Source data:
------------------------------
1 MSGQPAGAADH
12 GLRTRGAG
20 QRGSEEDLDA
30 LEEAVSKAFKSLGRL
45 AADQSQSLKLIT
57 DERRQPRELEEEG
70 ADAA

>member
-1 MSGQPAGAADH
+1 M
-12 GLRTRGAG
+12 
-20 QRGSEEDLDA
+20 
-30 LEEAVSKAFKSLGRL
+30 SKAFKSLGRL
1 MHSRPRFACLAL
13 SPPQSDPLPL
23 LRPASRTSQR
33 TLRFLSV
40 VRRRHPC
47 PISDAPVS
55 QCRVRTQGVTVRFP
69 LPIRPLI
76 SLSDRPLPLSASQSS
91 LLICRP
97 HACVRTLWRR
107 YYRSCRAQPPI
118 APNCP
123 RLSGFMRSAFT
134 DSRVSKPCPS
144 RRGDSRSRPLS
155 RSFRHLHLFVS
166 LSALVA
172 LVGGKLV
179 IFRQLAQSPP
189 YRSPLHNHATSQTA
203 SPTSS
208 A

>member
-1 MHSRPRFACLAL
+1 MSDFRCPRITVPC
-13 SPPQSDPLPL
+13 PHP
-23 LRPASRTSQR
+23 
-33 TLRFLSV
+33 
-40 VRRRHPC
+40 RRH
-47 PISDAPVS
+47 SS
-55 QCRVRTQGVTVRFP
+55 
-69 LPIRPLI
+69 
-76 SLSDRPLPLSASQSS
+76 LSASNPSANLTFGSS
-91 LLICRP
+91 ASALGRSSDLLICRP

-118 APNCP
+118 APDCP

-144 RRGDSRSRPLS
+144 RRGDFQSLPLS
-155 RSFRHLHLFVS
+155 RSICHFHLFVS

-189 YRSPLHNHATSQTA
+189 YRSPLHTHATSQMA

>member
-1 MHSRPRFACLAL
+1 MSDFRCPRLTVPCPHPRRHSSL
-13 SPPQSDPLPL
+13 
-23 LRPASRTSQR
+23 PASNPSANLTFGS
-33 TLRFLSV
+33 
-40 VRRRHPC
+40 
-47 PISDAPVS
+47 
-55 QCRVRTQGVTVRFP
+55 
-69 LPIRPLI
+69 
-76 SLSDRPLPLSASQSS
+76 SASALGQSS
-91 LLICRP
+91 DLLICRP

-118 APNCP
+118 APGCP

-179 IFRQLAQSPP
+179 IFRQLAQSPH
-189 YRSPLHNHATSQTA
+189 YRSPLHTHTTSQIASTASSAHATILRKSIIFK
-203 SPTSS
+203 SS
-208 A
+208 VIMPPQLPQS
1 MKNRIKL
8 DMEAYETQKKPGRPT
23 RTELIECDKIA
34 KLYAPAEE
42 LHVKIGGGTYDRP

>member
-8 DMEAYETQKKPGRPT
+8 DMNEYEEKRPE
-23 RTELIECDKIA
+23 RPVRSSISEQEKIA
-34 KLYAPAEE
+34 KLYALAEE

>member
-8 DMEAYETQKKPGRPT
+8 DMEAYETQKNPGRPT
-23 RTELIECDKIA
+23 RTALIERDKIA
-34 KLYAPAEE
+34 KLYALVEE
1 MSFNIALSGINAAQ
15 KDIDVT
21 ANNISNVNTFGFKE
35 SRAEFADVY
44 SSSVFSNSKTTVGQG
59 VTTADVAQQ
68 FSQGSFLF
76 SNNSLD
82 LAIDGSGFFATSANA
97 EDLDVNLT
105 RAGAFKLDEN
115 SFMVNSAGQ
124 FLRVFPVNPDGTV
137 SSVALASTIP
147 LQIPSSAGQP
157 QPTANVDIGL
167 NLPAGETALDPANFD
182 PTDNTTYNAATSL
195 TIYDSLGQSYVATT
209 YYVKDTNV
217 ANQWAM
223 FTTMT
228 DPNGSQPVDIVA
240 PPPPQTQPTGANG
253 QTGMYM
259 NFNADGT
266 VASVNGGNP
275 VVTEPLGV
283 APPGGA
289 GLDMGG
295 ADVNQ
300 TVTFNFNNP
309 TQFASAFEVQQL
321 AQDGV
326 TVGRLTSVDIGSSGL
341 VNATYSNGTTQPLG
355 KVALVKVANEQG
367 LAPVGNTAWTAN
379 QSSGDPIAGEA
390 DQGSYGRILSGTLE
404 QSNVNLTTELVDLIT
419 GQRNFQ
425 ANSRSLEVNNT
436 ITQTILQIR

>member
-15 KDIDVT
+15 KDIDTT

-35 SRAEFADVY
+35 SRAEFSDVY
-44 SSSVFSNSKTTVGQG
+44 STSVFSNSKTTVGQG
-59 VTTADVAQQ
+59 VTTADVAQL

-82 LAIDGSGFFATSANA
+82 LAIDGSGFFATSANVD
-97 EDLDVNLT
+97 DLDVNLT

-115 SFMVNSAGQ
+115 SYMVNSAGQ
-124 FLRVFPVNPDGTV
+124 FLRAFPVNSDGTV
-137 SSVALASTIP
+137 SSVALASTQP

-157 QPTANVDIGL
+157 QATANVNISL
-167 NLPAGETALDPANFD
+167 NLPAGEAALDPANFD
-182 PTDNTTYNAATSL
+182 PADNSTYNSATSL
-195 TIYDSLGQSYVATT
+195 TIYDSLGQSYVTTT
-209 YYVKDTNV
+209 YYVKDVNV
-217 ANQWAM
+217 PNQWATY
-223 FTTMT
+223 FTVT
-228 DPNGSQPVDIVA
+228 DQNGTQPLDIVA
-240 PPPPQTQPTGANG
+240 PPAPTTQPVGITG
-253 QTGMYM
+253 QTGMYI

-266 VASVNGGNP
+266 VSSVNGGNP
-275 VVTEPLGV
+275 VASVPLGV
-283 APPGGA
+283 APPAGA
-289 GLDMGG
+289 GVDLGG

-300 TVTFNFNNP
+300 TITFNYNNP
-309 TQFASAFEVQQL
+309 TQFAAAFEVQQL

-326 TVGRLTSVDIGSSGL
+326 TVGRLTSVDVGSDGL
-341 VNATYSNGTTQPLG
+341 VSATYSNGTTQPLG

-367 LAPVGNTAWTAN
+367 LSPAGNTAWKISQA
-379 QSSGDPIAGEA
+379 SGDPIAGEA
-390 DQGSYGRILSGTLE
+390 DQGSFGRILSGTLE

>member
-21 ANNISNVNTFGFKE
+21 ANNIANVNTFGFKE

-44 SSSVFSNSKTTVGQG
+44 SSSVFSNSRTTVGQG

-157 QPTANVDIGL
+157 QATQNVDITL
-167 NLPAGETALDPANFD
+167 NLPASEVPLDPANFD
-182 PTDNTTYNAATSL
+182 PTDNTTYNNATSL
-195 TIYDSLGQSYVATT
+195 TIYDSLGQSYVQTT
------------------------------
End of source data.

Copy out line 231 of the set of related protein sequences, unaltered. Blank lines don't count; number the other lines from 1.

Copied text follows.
-167 NLPAGETALDPANFD